Kay: Every segment of our population is facing real challenges— the school system, the lion’s club, the churches and the rotary club. We have a generation still around that is on the way out (but we seniors haven’t left yet) and we have a younger generation with entirely different priorities and how they express them. The results—- a clash! I perceive every segment of our society is facing challenges. The conflict/resolution is of course how each group meets these needs through compromise. With regard to your specific question about theater, I would like to discuss the revival of West Side Story which is coming to DC. The kind of dancing that is done in that show is an entirely different perspective on dancing that this generation may not even be familiar with. Another interesting point is the new techniques employed in revivals. When I saw South Pacific the first time, the set was located on a little desert island. When I recently saw this show again in New York, they had airplanes on the stage which are part of the set. Today, you have all those new special effects that one can employ which may add to the patron’s experience. For instance, when Miss Saigon was on stage in NYC, they landed a helicopter on stage, which added to the dramatics of the production.

When Artistic Director Eric Schaeffer of Arlington’s Signature Theater directed Miss Saigon last year, there was no way that they could include a helicopter in the theater, yet they utilized special effects which made the audience believe that a helicopter was indeed part of the play.


Deanna deMember, GP Publicity Chair: When I saw The Book of Mormon last year with my 22 year old grandson, I have to tell you that I am not one who is easily shocked, but there are a couple of things in there that proved to me that this was not Oklahoma. There is this generational difference; part of the playwright and director’s job is successfully crossing that divide.

Kay: Special effects can really make a difference. I saw a production at Ford’s Theater here in Washington, DC about the civil war and Mr. Lincoln. Tombstones followed Mr. Lincoln as he moved across the stage. This use of props can be so vivid and electrifying that they help to bring the power of the production to the patron.

Howard Wachspress and Robert Goolrick on Flattering Word

Howard: This play’s plot involved a well-known actor (Howard) in a small town who was visiting an old flame and her husband, who happened to be a minister. The minister was adamantly opposed to any theater (an instrument of the devil) and the other characters in the play focused on convincing both the minister and his assistant that everyone in life has a desire to be on the stage and in show business.

'Flattering Word' with Robert Goolrick and    ROBERT GOOLRICK Frances Huenemann. Photo by Joe Rapert.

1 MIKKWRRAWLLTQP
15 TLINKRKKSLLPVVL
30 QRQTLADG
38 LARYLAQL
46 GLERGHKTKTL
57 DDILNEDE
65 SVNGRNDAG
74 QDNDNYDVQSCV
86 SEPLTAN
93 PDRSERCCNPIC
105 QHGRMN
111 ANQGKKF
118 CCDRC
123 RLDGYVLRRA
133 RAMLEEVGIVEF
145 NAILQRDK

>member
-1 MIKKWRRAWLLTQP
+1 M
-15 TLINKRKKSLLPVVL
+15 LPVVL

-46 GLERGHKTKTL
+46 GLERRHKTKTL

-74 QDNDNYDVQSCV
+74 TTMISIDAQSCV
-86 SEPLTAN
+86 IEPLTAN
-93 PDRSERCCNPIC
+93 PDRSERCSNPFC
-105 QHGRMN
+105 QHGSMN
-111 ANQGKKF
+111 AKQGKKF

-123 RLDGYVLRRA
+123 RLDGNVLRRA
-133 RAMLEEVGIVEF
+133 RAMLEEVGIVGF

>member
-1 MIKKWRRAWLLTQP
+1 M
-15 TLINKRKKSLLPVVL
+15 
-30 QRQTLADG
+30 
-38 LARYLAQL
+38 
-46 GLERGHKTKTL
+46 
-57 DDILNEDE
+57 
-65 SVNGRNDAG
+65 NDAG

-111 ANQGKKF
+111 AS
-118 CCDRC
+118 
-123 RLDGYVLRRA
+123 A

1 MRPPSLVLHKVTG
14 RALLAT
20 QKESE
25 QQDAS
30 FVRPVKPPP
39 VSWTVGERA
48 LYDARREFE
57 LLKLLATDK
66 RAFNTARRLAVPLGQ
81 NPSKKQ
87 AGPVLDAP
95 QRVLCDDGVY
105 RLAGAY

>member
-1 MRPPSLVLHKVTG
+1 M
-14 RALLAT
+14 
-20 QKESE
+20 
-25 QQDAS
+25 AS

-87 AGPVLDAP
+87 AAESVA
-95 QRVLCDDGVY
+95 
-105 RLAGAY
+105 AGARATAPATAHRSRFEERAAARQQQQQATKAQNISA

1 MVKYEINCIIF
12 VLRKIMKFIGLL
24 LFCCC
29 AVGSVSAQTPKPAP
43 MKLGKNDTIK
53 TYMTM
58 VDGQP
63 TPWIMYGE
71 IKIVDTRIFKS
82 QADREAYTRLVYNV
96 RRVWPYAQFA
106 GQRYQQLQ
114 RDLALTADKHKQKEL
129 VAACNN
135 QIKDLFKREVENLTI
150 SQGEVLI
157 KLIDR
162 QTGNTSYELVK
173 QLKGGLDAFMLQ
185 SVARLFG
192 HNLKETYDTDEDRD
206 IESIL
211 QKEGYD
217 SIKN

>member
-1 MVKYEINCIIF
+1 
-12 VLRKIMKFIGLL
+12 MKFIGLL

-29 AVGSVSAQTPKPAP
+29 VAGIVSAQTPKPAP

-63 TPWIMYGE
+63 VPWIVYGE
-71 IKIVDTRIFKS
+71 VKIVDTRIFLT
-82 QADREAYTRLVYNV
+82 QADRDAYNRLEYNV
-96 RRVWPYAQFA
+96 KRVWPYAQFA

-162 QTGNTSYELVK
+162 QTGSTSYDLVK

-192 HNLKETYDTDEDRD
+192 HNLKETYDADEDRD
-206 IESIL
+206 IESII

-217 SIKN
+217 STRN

‘Flattering Word’ with Robert Goolrick and Frances Huenemann. Photo by Joe Rapert.

From my research, the play was written in the 1930s. Did that make the play less receptive to the audience?

Robert Goolrick: I played the role of the Minister. It was not a problem, except there is a part in the performance where my wife had to ask me for permission to go to the play. You have to take into context the 20s and 30s that could have made the play almost in a time warp. But, we didn’t play it in the 30s, we attempted to play it in “today”.

When did you get the ‘Theater Bug?’

Howard: I started my acting career singing with a recording of three other men in a barbershop quartet. I was the fourth, except I was live. That’s what got me interested – first I was building sets here at GP and then appeared in GP’s Solid Gold Cadillac. I also played small parts in My Fair Lady and Guys and Dolls (G&D). I played a role in the opening number of G&D singing “Fague for the Tinhorns.” I guess I graduated from the status of an amateur to a semi-amateur. I have to tell you that the Greenspring community looks forward to these theatrical events. Dress rehearsals can really help us actors determine how we might modify our verbiage or actions based on audience feedback, which is so critical to its success. The important point is there is a huge difference between knowing our lines, but not owning the part. People have repeatedly told me you have to feel and own the part….you can’t just recite lines.

Deanna: At the beginning of practicing these three plays, we were sitting around in a room like this and reading the parts for each other. But, we didn’t get into the performance space until 2 weeks before the performance. At that point, we had learned our lines, but now the job at hand was where and how we deliver them.

Bob and Laura Fetterolf Co-Directors of Blind Woman’s Bluff

Bob: John Carle and Jane Ford were the two actors selected for the play. Early rehearsals were accomplished in our apartment. Directing these two was both easy and hard because each had their own role ideas. Yet, working together and going back and forth culminated in a fine performance. The play is about 20 minutes long and was reviewed in a local paper entitled Mayhem at Greenspring. Opening with symphonic music, Jane plays a blind woman who lives alone who is out for revenge. She advertises that she is blind and is interested in selling a chair. John responds and in the process of his visit he loses his pants, his money and his wallet.  We find out that Jane has accomplished this deceitful feat numerous times. The question at the end we are left to ponder is…who is robbing whom?

This is the first show that I directed at GP, but I worked my way up. In 1956, I was in the Army stationed near Broadway in New York. Thankfully, due to the the courtesy of the USO, I saw 15 Broadway shows while there. One, I remember – No time for Sergeants and I was fortunate that night to meet Roddy McDowall and Andy Griffith.

The running time of the three-play performance was 90 minutes.

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Dial M for Murder plays at The Greenspring Community performing at the Greenspring Retirement Community‘s Village Theater – 7410 Spring Village Drive, in Springfield, VA. For reservations, contact the public affairs office at (703) 923-4690.


‘Shakespeare with a Twist – Revisited’ at The Greenspring Players by Eric Denver on DCMetroTheaterArts.